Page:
The new rules were proposed in accordance with and build on China’s Anti-Monopoly Law, which in January included broad language governing internet companies for the first time. They restrict targeting specific customers through their online behavior, a common practice adopted by players both at home and abroad. Under the regulations unveiled by the State Administration of Market Regulation, violators may be forced to divest assets, intellectual property or technologies, open up their infrastructure and adjust their algorithms. The watchdog will seek public feedback on the regulations till Nov. 30.
Representatives from Alibaba, Tencent, TikTok-owner ByteDance Ltd. and 24 other tech giants attended a meeting with regulators from the antitrust and cyberspace authorities earlier this month to discuss issues ranging from unfair competition to counterfeiting. “Internet platforms are not outside the reach of antitrust laws, nor are they the breeding ground for unfair competition,” the regulators said in a subsequent statement.
Further measures to tighten oversight of the tech companies may be in the offing. Regulators plan to release new rules governing internet transactions by June 2021, according to a State Council statement released Tuesday. [Source]
Stocks of major Chinese online retailers such as Alibaba and Tencent Holdings were sent tumbling after the regulations were released on Tuesday. For Jack Ma, founder of Alibaba, the selloff marked a second major blow to his financial holdings after Ant Financial, the fintech firm spun off from Alibaba, had its blockbuster IPO abruptly called off last week.
CDT covered the initial reactions to the IPO postponement. Since then, analysts have offered a range of takes on Beijing’s decision to call off the IPO. While some have put the blame on Jack Ma’s boisterous speech the week prior for inciting regulators’ anger, others have viewed the postponement as an opportunity for Ant to get its house in order before it goes public, after new regulations for fintech firms were released in early November. An editorial by the South China Morning Post, which is owned by Alibaba, said the delay “may even benefit investors,” citing how higher capital requirements for fintech firms might later depress the company’s valuation.
Under new regulations for micro-lending businesses, fintech firms are required to fund no less than 30% of the loans they issue. CNBC reported that more than 98% of credit issued by Ant’s lending platforms was from partner financial institutions or securitized. The new rules could significantly change Ant’s profitability and later valuation.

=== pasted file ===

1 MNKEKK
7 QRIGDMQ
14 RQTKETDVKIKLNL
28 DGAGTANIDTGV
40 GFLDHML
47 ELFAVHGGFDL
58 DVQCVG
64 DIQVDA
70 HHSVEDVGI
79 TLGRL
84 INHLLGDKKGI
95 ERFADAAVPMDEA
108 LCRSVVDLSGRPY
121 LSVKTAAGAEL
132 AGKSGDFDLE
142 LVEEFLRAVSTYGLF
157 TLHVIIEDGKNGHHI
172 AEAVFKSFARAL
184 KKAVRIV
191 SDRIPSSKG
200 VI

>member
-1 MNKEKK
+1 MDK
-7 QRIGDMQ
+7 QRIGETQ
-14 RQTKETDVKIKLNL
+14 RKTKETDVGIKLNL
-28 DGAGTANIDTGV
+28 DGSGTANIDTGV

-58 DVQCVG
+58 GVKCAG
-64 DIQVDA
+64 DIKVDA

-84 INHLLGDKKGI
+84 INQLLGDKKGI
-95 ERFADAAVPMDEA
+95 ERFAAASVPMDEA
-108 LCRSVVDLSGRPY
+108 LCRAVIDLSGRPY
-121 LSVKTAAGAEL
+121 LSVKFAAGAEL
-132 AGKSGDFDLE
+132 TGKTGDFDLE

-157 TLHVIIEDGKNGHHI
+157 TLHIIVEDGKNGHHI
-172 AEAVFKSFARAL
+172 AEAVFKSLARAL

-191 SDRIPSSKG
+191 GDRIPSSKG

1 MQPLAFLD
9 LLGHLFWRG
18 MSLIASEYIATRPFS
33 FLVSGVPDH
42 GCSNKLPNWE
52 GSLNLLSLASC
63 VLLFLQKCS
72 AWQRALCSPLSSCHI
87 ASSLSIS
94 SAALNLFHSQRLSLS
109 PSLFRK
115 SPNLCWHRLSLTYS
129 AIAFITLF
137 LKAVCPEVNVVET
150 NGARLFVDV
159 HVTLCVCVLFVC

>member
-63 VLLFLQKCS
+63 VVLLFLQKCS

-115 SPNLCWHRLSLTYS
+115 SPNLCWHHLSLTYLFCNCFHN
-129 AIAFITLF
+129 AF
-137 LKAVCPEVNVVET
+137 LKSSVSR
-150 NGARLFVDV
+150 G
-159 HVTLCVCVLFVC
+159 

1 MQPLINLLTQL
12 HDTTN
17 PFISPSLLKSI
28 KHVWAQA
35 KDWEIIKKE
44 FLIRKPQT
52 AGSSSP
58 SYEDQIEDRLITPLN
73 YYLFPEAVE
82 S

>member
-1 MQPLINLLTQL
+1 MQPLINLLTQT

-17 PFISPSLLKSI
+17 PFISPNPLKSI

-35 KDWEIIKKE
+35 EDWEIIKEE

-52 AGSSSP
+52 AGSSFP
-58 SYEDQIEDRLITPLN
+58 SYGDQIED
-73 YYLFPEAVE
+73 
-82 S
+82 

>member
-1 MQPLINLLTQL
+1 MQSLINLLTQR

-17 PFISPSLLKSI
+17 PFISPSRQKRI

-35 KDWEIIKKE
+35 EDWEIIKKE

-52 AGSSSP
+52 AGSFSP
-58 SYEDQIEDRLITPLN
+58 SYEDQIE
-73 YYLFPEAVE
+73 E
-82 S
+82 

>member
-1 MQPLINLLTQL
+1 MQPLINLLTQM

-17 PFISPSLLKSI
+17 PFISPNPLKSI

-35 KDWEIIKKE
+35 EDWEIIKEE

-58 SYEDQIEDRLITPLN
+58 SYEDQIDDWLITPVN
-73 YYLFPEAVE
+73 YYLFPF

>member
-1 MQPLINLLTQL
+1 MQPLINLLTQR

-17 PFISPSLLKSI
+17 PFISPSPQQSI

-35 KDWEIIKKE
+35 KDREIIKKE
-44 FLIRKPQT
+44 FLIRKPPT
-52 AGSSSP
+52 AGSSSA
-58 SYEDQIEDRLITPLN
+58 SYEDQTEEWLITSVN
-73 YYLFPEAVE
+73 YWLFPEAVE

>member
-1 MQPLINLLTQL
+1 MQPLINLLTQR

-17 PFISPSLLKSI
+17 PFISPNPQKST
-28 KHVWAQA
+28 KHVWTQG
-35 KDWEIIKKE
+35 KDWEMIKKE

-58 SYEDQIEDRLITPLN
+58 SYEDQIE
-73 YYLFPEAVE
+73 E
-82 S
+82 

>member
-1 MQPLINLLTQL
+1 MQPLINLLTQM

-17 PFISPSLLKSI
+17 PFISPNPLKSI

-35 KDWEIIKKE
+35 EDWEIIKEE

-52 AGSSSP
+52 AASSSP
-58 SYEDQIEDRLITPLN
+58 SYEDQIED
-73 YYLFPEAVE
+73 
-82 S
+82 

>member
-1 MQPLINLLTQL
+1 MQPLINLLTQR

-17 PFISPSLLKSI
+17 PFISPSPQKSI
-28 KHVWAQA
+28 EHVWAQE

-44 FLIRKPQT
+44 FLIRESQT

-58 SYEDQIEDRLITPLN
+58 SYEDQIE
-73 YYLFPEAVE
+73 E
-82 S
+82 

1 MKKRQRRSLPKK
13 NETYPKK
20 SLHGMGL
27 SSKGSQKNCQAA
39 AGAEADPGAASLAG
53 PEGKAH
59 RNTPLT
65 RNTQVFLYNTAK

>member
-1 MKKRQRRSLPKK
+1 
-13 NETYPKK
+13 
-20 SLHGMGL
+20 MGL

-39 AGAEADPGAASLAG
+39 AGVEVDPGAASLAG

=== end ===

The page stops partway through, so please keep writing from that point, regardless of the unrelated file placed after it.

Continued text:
Beijing’s concerted effort to rein in internet companies comes at a time when their foreign competitors are also facing regulators’ scrutiny. In the U.S. and in Europe, regulators are investigating whether big tech firms have been engaging in monopolistic practices.
China is grappling with the same problems as every other country these days. Big Tech has brought vast efficiencies, but has also unleashed forces toward a greater concentration of economic power. (2/3)
— Simon Rabinovitch (@S_Rabinovitch) November 10, 2020
And in China, platform fights can be more vicious: blocking links, blocking bankers who work with rivals, etc. Now that regulators are wading in, will they be heavy handed? An important test of both how to regulate Big Tech and how business regulation functions under Xi. (3/3)
— Simon Rabinovitch (@S_Rabinovitch) November 10, 2020
Regulators in the West and in China may benefit from the pressure on big tech in each others’ countries. In the U.S., internet giants, most notably Facebook, have argued against greater regulation by citing the need to compete with Chinese apps, complaining that the Chinese government’s support for domestic tech companies gives them a leg up over American ones. Similarly, Beijing has had to juggle the competing priorities of building up domestic internet giants to be competitive abroad, and wanting to combat monopolistic behavior at home. As Western governments expand oversight over its internet champions, it may be easier for Beijing to justify regulating its own.